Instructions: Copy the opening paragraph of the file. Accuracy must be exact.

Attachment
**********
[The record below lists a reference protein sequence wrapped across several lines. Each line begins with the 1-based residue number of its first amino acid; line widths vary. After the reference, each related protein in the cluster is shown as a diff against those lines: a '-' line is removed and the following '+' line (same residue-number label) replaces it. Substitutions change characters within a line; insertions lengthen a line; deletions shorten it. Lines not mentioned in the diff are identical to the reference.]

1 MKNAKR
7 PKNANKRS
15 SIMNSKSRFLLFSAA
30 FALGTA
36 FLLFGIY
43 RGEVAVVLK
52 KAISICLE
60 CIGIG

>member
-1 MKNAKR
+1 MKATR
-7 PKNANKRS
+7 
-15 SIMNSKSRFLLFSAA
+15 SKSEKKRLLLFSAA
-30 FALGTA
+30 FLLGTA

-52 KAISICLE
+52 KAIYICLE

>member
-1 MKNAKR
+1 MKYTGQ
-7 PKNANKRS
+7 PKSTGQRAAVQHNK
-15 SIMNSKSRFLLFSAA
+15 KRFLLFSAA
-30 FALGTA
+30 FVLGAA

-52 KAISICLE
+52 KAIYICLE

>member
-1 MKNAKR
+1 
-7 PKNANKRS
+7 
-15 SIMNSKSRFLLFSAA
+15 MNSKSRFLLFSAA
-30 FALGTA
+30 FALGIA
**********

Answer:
[The record below lists a reference protein sequence wrapped across several lines. Each line begins with the 1-based residue number of its first amino acid; line widths vary. After the reference, each related protein in the cluster is shown as a diff against those lines: a '-' line is removed and the following '+' line (same residue-number label) replaces it. Substitutions change characters within a line; insertions lengthen a line; deletions shorten it. Lines not mentioned in the diff are identical to the reference.]